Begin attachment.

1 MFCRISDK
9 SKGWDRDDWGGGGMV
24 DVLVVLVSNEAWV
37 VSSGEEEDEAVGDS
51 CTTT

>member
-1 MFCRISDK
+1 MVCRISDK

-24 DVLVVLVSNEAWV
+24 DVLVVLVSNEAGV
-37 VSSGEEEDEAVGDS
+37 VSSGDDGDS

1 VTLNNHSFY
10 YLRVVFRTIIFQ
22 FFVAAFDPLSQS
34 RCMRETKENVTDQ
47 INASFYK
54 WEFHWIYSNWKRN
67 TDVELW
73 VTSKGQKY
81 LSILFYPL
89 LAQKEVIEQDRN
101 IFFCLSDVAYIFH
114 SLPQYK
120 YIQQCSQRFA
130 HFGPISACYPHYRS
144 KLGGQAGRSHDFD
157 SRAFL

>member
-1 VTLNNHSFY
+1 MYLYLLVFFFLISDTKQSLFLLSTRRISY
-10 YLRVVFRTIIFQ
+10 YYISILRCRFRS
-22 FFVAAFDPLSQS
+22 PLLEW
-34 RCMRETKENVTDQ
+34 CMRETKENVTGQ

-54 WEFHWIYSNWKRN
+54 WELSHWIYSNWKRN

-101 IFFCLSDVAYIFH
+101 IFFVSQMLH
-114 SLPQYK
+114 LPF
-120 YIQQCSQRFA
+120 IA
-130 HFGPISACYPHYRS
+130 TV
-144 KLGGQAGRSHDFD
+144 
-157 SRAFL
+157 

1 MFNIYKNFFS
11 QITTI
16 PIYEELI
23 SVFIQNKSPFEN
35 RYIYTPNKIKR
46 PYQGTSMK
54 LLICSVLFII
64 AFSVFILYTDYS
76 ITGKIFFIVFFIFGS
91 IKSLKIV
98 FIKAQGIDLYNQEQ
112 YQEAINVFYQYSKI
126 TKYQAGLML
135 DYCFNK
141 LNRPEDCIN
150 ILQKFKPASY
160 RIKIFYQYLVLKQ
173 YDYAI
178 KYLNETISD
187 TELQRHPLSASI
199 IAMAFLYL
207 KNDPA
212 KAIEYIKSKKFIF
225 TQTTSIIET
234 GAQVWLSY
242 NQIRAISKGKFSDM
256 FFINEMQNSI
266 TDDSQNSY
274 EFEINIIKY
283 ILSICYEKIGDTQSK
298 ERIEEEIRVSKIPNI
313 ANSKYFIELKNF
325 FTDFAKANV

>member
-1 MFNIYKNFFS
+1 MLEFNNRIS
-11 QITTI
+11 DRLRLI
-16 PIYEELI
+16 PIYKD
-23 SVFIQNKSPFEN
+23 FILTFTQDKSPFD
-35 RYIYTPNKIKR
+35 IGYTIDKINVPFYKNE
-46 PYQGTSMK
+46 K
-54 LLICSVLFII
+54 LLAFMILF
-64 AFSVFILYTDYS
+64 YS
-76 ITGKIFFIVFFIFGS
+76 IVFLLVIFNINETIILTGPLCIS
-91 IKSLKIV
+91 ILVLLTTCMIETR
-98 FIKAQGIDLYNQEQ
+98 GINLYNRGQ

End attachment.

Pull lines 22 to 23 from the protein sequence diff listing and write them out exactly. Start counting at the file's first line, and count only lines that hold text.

89 LAQKEVIEQDRN
101 IFFCLSDVAYIFH